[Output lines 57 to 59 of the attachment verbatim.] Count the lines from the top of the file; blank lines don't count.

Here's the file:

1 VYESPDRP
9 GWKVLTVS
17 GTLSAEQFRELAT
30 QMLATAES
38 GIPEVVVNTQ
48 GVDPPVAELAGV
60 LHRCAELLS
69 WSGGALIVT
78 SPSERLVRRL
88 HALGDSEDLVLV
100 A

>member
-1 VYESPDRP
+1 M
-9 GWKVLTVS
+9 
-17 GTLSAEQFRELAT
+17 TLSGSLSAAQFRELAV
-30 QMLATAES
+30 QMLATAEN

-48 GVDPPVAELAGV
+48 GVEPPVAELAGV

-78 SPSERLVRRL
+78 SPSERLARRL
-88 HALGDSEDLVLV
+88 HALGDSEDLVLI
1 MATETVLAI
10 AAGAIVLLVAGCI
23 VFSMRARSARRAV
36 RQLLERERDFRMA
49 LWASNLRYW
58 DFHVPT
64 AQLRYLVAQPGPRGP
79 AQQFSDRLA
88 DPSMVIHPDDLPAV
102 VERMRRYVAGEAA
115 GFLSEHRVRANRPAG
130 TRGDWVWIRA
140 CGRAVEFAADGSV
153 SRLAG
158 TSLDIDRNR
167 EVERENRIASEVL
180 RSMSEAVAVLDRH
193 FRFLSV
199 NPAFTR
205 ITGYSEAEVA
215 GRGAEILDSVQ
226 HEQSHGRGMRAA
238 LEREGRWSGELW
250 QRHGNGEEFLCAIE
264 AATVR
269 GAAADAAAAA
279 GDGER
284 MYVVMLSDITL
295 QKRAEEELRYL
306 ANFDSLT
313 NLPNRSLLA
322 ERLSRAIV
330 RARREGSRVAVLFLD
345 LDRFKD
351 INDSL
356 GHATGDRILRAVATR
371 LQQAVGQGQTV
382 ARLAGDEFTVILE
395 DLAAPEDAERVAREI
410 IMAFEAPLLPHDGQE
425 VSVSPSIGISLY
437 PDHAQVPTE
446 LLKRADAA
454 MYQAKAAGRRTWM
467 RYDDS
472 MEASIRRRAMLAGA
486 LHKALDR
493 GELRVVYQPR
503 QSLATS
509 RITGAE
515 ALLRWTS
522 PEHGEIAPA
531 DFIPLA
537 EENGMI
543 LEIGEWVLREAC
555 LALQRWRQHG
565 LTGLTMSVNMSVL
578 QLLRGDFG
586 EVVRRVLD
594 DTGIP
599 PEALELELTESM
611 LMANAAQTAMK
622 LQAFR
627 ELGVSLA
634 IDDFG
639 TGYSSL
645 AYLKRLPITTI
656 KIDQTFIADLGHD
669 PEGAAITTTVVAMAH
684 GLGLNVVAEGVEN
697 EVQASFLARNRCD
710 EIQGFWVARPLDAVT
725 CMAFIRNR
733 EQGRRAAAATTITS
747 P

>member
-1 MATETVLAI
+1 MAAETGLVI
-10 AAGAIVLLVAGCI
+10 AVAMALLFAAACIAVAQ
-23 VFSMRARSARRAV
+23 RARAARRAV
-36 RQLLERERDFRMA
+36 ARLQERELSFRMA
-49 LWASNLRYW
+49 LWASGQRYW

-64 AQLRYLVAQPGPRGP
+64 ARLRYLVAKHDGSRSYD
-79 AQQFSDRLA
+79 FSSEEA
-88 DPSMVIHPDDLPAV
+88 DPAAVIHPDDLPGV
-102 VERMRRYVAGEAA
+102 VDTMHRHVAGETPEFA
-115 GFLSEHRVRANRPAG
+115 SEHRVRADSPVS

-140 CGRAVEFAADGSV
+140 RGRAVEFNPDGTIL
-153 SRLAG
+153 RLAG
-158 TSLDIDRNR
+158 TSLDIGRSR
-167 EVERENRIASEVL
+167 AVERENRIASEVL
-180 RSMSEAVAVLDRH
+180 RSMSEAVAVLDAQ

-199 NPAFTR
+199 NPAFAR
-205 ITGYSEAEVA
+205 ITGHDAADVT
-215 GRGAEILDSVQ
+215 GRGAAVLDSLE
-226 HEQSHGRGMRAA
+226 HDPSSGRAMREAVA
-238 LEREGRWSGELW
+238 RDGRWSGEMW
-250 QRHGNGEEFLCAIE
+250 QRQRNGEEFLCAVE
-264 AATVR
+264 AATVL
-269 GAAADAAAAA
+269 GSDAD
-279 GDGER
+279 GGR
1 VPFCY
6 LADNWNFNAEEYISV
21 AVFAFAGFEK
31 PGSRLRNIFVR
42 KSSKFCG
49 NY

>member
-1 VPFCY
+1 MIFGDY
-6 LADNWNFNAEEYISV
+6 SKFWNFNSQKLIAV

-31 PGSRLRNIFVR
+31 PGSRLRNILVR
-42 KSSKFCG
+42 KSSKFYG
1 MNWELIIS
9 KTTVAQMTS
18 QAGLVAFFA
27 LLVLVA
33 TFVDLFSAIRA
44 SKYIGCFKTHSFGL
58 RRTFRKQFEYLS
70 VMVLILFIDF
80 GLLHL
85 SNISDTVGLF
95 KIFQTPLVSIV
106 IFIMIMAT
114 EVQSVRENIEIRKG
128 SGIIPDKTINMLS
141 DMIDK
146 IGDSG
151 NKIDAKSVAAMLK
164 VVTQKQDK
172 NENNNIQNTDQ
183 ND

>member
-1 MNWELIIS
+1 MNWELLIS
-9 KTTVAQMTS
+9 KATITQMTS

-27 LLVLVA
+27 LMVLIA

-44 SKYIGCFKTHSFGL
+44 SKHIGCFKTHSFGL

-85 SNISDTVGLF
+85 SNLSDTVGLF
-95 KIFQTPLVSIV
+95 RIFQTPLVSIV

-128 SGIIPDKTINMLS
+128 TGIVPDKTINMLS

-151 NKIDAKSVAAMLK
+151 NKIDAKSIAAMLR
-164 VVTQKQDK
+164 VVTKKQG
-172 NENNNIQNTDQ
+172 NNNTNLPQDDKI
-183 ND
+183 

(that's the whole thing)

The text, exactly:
313 NLPNRSLLA
322 ERLSRAIV
330 RARREGSRVAVLFLD